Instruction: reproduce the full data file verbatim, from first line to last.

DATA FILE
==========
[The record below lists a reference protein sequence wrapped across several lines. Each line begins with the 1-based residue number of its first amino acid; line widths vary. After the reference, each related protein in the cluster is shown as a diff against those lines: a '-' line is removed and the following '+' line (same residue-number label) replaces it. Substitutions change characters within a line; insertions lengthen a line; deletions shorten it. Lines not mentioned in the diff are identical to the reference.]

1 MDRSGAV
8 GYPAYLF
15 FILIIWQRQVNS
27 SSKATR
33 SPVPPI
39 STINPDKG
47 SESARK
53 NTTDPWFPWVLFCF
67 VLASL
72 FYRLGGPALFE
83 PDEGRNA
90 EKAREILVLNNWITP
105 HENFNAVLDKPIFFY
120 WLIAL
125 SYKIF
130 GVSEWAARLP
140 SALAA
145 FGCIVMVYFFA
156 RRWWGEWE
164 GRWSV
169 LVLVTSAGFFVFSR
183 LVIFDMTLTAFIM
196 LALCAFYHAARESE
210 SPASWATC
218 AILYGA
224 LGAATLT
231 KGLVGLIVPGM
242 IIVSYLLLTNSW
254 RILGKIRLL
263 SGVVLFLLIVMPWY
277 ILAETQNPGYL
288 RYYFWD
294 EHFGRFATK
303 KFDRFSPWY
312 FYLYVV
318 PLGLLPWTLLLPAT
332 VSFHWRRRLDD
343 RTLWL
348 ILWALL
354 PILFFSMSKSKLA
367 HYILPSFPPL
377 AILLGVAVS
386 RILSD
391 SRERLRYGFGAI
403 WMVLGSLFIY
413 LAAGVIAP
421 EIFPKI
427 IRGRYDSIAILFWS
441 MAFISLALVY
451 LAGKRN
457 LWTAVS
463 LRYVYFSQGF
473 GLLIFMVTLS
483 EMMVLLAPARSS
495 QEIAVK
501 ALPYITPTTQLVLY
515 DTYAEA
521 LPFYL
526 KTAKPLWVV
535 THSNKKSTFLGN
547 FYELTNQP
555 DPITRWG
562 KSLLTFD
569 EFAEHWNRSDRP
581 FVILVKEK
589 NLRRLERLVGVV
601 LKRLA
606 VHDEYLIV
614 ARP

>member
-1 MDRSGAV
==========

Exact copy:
[The record below lists a reference protein sequence wrapped across several lines. Each line begins with the 1-based residue number of its first amino acid; line widths vary. After the reference, each related protein in the cluster is shown as a diff against those lines: a '-' line is removed and the following '+' line (same residue-number label) replaces it. Substitutions change characters within a line; insertions lengthen a line; deletions shorten it. Lines not mentioned in the diff are identical to the reference.]

1 MDRSGAV
8 GYPAYLF
15 FILIIWQRQVNS
27 SSKATR
33 SPVPPI
39 STINPDKG
47 SESARK
53 NTTDPWFPWVLFCF
67 VLASL
72 FYRLGGPALFE
83 PDEGRNA
90 EKAREILVLNNWITP
105 HENFNAVLDKPIFFY
120 WLIAL
125 SYKIF
130 GVSEWAARLP
140 SALAA
145 FGCIVMVYFFA
156 RRWWGEWE
164 GRWSV
169 LVLVTSAGFFVFSR
183 LVIFDMTLTAFIM
196 LALCAFYHAARESE
210 SPASWATC
218 AILYGA
224 LGAATLT
231 KGLVGLIVPGM
242 IIVSYLLLTNSW
254 RILGKIRLL
263 SGVVLFLLIVMPWY
277 ILAETQNPGYL
288 RYYFWD
294 EHFGRFATK
303 KFDRFSPWY
312 FYLYVV
318 PLGLLPWTLLLPAT
332 VSFHWRRRLDD
343 RTLWL
348 ILWALL
354 PILFFSMSKSKLA
367 HYILPSFPPL
377 AILLGVAVS
386 RILSD
391 SRERLRYGFGAI
403 WMVLGSLFIY
413 LAAGVIAP
421 EIFPKI
427 IRGRYDSIAILFWS
441 MAFISLALVY
451 LAGKRN
457 LWTAVS
463 LRYVYFSQGF
473 GLLIFMVTLS
483 EMMVLLAPARSS
495 QEIAVK
501 ALPYITPTTQLVLY
515 DTYAEA
521 LPFYL
526 KTAKPLWVV
535 THSNKKSTFLGN
547 FYELTNQP
555 DPITRWG
562 KSLLTFD
569 EFAEHWNRSDRP
581 FVILVKEK
589 NLRRLERLVGVV
601 LKRLA
606 VHDEYLIV
614 ARP

>member
-1 MDRSGAV